Digital Humanities Data

Data

Photo: Adapted from Intel Free Press

What is Digital Humanities Data?

Using computers, it’s possible to atomize text into letters, words, and grammatical structures. Likewise, it’s possible to analyze movies in terms of data-points like color, contrast, and cut-lengths. This gives you an idea of what “Data” might mean for a scholar of English or Film. Geographical information, music, images– data can be gleaned from just about anywhere! Some scholarship requires that new data be culled from documents, and you should see our Tools Page to discover programs which might help you glean data of your own. Otherwise, here are a few sources that may be useful for finding humanities data.


Data Lib Guide:
This is a walk-through on how to use data wisely, as well as a resource for finding a few datasets.

Data.gov:
Data.gov aims to improve public access to high value, machine readable datasets generated by the Executive Branch of the Federal Government. The site is a repository for federal government information, made available to the public. There is much here for potential humanities research, especially in history, political science, and anthropology.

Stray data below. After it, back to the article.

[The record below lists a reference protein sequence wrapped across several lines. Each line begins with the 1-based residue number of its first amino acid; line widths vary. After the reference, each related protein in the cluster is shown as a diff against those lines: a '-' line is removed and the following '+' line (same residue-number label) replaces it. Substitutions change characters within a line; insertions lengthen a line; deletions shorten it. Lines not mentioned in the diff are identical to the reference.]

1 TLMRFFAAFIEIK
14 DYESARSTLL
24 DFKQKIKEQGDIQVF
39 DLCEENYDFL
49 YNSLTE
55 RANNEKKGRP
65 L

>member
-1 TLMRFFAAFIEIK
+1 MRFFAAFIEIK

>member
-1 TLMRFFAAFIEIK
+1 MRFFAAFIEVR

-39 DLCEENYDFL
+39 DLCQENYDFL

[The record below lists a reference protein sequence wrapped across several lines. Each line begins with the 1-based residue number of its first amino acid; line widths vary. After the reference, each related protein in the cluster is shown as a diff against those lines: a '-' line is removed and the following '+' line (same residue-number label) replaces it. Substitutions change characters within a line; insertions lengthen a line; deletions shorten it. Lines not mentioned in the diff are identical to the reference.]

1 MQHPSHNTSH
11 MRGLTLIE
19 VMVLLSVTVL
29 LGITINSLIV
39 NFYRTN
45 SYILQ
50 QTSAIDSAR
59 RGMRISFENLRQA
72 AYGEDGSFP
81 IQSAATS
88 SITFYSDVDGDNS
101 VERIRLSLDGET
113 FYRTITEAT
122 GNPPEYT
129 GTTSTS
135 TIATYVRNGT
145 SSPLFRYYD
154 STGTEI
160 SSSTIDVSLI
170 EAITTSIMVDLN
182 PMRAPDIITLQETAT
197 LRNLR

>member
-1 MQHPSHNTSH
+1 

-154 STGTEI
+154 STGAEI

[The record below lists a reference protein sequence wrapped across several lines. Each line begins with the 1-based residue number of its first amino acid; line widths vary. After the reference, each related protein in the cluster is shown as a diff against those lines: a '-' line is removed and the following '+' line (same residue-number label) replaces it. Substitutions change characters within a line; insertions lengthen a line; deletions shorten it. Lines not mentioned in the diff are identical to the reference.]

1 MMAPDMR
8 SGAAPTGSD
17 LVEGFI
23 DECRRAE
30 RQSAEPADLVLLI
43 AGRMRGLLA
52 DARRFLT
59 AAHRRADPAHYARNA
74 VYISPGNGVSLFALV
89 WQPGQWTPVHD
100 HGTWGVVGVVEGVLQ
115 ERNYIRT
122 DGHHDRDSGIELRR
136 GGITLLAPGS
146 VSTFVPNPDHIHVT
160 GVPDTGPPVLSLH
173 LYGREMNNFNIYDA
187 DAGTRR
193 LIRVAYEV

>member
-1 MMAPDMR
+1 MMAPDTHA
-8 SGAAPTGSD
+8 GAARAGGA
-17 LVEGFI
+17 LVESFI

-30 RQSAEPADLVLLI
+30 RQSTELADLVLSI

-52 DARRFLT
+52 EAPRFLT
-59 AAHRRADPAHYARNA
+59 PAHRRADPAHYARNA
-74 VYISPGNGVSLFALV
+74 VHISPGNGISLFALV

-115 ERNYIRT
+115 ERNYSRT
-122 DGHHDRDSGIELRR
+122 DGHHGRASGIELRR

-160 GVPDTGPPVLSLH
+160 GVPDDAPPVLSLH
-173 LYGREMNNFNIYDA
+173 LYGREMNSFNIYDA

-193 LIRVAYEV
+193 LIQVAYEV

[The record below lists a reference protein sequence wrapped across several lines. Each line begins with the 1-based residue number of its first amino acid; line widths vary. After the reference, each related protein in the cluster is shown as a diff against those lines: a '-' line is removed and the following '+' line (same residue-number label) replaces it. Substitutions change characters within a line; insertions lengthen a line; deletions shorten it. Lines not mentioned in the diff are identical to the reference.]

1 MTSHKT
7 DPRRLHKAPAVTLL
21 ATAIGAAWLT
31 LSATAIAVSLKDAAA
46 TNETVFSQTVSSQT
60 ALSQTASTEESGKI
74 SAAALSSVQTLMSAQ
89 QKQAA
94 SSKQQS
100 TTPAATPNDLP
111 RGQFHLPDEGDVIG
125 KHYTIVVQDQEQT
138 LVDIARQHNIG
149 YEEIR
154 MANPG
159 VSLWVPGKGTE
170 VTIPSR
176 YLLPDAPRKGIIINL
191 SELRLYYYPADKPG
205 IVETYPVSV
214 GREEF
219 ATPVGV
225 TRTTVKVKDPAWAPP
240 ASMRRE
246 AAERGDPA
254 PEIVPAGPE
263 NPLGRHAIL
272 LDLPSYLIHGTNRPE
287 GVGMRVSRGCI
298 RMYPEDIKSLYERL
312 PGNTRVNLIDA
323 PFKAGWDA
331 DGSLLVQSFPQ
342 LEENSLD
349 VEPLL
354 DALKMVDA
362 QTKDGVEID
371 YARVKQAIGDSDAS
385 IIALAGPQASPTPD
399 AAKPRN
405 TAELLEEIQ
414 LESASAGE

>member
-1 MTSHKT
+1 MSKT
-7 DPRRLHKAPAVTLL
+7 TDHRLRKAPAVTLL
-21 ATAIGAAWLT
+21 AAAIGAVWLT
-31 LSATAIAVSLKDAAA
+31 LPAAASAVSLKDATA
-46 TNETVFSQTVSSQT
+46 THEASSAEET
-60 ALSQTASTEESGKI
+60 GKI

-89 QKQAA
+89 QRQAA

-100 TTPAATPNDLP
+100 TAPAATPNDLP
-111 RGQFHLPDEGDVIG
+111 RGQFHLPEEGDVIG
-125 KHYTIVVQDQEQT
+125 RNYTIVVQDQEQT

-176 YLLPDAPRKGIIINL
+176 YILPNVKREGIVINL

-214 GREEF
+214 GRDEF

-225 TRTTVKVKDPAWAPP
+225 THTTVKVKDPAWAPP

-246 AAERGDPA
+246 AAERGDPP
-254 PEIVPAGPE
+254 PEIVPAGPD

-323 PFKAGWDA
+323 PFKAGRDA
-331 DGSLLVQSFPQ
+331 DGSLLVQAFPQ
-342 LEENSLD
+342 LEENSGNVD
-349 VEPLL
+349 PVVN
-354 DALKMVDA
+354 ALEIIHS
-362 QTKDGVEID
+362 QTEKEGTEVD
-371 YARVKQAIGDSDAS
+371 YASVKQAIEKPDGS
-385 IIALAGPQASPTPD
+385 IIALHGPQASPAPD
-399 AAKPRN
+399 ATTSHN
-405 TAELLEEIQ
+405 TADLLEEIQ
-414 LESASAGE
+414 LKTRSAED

CrossRef Text and Data Mining:
A database with bibliographic metadata and text from over 4,000 journals, accessible via API.

Google Public Data:
Did you know Google has a search engine for public data? It does.

Gapminder World:
Like data.gov, this is a rich source for demographic data.

Product Open Data:
This includes information on consumer goods.

Datahub:
Datahub is a community-run catalog of useful sets of data on the Internet. Depending on the type of data (and its conditions of use), Datahub may also be able to store a copy of the data or host it in a database, and provide some basic visualization tools.

GeoCommons:
Includes Geographical Data.

Data 360:
A source for demographic and economic data.

Demo Corpora:
Demo corpora are sample or toy collections of texts that are ready-to-go for demonstration purposes or hands-on tutorials–e.g., for teaching text analysis, topic modeling, etc. Ideal collections for this purpose are public domain or open access, plain-text, relatively modest in number of files, organized neatly in a folder(s), and downloadable as a zip file. This site also includes links to various text-processing tools.